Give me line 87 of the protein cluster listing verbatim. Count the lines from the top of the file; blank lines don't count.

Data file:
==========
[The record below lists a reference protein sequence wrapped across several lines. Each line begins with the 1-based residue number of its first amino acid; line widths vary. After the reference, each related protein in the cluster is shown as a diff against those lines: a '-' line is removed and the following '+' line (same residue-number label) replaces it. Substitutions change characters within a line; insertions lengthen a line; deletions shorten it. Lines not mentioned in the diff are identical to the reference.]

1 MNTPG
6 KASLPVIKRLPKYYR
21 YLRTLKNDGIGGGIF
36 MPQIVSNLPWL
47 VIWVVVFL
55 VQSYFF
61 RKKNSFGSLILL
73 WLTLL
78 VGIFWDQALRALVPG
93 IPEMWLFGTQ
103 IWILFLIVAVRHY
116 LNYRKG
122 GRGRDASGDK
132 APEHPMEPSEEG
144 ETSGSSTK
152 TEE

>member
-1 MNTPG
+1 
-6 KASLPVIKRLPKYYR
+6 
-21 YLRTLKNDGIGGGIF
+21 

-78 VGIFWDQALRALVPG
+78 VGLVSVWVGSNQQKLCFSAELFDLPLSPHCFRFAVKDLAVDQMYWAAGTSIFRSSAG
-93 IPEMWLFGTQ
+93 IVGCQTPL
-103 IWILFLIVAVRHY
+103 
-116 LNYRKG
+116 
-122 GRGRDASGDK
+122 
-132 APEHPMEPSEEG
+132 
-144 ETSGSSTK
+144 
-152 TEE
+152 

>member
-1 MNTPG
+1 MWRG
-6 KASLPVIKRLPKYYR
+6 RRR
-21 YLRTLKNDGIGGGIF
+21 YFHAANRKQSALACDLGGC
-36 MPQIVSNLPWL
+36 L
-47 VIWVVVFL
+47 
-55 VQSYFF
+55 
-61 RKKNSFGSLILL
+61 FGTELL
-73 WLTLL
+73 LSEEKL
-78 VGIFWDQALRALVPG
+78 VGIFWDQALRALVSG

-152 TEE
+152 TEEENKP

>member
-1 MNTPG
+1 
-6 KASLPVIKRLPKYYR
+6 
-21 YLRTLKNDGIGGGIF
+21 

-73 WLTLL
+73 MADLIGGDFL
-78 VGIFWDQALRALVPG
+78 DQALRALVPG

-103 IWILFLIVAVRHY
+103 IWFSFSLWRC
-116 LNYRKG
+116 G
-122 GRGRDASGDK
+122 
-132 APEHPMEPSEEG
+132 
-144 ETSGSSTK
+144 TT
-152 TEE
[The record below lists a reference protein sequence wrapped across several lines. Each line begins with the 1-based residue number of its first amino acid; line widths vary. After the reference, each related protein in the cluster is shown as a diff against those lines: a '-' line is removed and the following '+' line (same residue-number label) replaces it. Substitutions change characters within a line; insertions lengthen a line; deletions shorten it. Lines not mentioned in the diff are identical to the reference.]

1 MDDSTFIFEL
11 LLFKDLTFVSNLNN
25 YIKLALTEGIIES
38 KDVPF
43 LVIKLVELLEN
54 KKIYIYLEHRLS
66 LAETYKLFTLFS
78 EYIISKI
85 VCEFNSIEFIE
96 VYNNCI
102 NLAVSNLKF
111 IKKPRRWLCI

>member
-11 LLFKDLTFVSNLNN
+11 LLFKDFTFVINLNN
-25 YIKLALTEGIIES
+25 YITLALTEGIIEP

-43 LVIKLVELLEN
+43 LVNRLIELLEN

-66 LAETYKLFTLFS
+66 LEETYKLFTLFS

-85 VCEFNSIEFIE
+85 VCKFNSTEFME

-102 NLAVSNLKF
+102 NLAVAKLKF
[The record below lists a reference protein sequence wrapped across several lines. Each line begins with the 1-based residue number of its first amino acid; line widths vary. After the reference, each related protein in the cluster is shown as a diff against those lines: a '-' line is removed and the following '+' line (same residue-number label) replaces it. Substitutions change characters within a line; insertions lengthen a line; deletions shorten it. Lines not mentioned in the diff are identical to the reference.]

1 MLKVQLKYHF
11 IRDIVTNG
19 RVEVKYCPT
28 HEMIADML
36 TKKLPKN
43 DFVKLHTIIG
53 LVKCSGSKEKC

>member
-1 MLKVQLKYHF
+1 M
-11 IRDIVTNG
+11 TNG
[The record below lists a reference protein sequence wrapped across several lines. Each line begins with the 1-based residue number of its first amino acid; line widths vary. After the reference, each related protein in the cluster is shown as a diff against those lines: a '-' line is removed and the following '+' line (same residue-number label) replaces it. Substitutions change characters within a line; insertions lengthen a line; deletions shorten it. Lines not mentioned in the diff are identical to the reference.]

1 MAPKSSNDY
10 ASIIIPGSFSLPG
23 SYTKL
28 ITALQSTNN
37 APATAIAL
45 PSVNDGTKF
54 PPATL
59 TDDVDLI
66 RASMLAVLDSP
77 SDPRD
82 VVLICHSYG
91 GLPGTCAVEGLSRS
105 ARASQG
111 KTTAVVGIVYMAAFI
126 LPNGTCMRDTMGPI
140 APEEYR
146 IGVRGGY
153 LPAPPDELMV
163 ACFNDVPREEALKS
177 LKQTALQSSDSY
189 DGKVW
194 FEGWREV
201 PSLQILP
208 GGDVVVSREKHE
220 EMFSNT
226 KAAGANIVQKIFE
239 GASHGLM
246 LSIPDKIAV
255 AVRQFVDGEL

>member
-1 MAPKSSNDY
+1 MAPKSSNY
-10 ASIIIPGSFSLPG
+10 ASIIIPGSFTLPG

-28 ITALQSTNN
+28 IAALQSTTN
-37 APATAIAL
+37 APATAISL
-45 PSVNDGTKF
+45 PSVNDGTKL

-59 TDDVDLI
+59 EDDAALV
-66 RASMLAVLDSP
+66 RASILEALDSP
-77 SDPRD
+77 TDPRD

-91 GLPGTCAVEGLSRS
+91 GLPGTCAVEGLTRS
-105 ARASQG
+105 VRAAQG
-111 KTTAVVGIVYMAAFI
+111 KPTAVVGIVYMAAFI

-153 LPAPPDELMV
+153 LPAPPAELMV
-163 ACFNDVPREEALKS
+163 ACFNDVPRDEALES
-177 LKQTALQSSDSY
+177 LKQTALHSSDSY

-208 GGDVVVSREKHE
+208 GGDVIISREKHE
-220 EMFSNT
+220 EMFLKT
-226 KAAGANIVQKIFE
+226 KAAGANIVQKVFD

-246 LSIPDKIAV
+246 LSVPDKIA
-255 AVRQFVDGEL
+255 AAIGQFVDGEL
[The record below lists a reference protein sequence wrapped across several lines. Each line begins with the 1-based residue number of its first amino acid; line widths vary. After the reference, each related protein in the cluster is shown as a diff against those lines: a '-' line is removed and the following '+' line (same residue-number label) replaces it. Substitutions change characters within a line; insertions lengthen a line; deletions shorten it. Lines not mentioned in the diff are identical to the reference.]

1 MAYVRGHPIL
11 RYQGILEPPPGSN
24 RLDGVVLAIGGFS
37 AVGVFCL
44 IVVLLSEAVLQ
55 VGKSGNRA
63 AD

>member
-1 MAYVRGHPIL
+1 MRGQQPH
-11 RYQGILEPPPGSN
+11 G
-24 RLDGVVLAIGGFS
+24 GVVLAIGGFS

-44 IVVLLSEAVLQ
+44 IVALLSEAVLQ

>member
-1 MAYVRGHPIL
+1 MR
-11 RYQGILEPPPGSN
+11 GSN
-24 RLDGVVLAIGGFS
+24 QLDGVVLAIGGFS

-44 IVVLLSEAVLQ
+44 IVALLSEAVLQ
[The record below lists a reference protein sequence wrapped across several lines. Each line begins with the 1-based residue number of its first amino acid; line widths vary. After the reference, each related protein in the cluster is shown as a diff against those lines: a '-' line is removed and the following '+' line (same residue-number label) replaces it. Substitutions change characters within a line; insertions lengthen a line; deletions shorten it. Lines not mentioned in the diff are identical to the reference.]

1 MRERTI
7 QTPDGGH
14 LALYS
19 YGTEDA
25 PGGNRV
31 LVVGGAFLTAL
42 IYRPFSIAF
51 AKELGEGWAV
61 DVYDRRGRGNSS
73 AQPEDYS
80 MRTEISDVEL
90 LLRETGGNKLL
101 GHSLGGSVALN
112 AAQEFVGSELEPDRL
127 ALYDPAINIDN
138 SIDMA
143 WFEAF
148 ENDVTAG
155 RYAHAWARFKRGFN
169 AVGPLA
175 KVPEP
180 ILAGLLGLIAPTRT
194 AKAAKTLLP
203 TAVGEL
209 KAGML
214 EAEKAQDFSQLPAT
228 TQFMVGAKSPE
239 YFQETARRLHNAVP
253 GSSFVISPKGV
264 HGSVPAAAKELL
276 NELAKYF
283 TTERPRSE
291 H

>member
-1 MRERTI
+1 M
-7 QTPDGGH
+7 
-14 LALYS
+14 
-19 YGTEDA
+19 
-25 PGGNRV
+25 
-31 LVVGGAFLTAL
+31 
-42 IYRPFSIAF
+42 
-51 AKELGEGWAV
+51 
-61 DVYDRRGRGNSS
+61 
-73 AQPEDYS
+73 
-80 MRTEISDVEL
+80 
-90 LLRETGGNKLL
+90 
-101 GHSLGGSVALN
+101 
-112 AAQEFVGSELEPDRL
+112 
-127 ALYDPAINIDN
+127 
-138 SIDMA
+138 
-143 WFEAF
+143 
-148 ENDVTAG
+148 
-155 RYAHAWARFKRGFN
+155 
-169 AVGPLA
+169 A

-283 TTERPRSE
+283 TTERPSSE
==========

25 YIKLALTEGIIES